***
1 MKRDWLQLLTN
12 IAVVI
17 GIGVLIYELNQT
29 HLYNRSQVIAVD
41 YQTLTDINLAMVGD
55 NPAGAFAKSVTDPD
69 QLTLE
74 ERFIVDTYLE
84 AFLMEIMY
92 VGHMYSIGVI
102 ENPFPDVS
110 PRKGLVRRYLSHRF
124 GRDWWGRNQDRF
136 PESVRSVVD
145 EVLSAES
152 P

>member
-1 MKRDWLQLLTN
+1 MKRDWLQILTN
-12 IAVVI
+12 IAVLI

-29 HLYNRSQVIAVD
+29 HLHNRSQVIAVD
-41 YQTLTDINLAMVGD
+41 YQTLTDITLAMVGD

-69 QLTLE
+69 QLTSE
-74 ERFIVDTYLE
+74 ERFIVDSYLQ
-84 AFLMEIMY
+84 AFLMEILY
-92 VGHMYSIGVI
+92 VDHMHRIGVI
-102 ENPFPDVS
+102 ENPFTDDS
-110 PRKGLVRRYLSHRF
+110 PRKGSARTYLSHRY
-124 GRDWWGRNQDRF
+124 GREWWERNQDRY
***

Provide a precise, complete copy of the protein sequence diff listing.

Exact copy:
1 MKRDWLQLLTN
12 IAVVI
17 GIGVLIYELNQT
29 HLYNRSQVIAVD
41 YQTLTDINLAMVGD
55 NPAGAFAKSVTDPD
69 QLTLE
74 ERFIVDTYLE
84 AFLMEIMY
92 VGHMYSIGVI
102 ENPFPDVS
110 PRKGLVRRYLSHRF
124 GRDWWGRNQDRF
136 PESVRSVVD
145 EVLSAES
152 P

>member
-1 MKRDWLQLLTN
+1 MKRDWLQILTN
-12 IAVVI
+12 IAVLI

-29 HLYNRSQVIAVD
+29 HLHNRSQVIAVD
-41 YQTLTDINLAMVGD
+41 YQTLTDITLAMVGD

-69 QLTLE
+69 QLTSE
-74 ERFIVDTYLE
+74 ERFIVDSYLQ
-84 AFLMEIMY
+84 AFLMEILY
-92 VGHMYSIGVI
+92 VDHMHRIGVI
-102 ENPFPDVS
+102 ENPFTDDS
-110 PRKGLVRRYLSHRF
+110 PRKGSARTYLSHRY
-124 GRDWWGRNQDRF
+124 GREWWERNQDRY